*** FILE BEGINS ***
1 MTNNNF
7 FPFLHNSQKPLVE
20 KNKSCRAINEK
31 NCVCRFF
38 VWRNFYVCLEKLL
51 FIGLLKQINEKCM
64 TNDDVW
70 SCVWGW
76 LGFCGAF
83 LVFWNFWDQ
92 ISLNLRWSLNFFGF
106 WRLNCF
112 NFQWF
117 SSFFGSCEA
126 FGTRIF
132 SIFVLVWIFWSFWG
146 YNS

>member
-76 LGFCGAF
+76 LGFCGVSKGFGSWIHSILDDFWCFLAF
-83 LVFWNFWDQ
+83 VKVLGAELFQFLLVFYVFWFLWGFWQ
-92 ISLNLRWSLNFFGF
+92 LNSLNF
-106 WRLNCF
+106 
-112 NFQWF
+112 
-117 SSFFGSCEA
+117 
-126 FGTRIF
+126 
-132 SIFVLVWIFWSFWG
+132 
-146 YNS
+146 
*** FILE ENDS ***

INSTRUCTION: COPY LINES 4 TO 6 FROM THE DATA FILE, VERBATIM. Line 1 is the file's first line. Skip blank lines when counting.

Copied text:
31 NCVCRFF
38 VWRNFYVCLEKLL
51 FIGLLKQINEKCM